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DOMA Ruling on FMLA means It’s Time to Update Your Handbook

The Supreme Court ruled Section 3 of the Defense of Marriage Act (DOMA), which denied recognition of marital status to same-sex couples, is unconstitutional. In doing this, the Court increased the number of employees now entitled to leave under the Family and Medical Leave Act (FMLA). Employers must now review and update their FMLA leave policy accordingly.

handbookFirst, let’s review the ruling. The Court’s ruling addressed Section 3 of DOMA that defined, for purposes of federal laws and regulations, the term “spouse” as a person of the opposite sex. The Court found Section 3 to be unconstitutional because the authority to define and regulate marriage has traditionally belonged to the states. With this in mind, Section 3 unlawfully denied protection at a federal level to those in a same-sex marriage who are legally married within their state of residence. As a result of this ruling, if the state an employee resides in legally recognizes same-sex marriage, their employer needs to as well for FMLA purposes.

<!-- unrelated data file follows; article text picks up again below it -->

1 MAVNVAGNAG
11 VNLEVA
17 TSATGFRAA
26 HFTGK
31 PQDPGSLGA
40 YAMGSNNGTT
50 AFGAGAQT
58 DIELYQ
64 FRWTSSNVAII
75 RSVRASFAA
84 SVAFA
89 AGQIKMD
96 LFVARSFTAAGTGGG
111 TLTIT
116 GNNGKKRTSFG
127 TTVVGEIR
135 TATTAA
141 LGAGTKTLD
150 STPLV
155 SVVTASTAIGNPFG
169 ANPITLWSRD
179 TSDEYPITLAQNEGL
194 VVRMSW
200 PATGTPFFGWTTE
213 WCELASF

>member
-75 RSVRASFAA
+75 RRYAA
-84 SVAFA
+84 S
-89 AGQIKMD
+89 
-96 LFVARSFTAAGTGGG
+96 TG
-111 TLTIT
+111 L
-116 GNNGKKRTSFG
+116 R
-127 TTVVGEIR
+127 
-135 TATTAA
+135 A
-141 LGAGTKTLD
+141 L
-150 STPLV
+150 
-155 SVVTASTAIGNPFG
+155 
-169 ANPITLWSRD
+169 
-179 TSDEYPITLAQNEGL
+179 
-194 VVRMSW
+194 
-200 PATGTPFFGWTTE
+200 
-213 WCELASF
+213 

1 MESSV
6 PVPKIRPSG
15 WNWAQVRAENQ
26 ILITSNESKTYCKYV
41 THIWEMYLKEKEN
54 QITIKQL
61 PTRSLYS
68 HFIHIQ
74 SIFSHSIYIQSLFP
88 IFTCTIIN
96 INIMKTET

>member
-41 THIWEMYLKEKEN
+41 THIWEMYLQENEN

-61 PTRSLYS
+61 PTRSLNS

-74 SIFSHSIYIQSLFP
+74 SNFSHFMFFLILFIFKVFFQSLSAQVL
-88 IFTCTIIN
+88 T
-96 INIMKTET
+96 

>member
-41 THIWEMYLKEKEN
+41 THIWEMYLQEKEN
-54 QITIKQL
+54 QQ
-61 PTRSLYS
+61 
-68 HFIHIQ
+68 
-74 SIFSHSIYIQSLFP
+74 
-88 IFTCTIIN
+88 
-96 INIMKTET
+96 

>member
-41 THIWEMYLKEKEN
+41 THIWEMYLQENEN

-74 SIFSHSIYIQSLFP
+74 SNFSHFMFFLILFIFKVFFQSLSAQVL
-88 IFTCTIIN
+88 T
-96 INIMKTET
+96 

Now, what does this mean for your FMLA policy? You need to know the laws in the states in which your employees live. The state in which your business is located is not important, only the states in which your employees reside. In other words, if you have employees that live in one of the states where same-sex marriages are lawful (District of Columbia, California, Connecticut, Delaware, Iowa, Massachusetts, New Hampshire, Maine, Maryland, Minnesota, New York, Rhode Island, Vermont, Washington), you need to review your FMLA policy. You have to choose whether 1) you will determine leave to care for a same-sex spouse based on the employee’s state of residence or 2) you will treat all marriages equally. In option 2, you need to be okay with the possibility of employees in same-sex marriages who reside in states that do not recognize same-sex marriages taking more than 12 weeks of leave, as any leave they take to care for a spouse would not legally qualify under FMLA. For example, if an employee residing in a state that does not recognize same-sex marriages takes 12 weeks to care for a same-sex spouse, the employee would still legally qualify for 12 weeks of FMLA to care for another family member, such as a parent, because caring for a parent is an FMLA-qualifying leave.

Additionally, you must be careful when confirming and documenting your employees’ same-sex spousal relationships to ensure you do not discriminate in any way. Your process and requests regarding FMLA leave for employees in same-sex marriages who reside in states that recognize same-sex marriages must be handled the same as they would be for employees in heterosexual marriages.

Want more of the legal detail? Click here.


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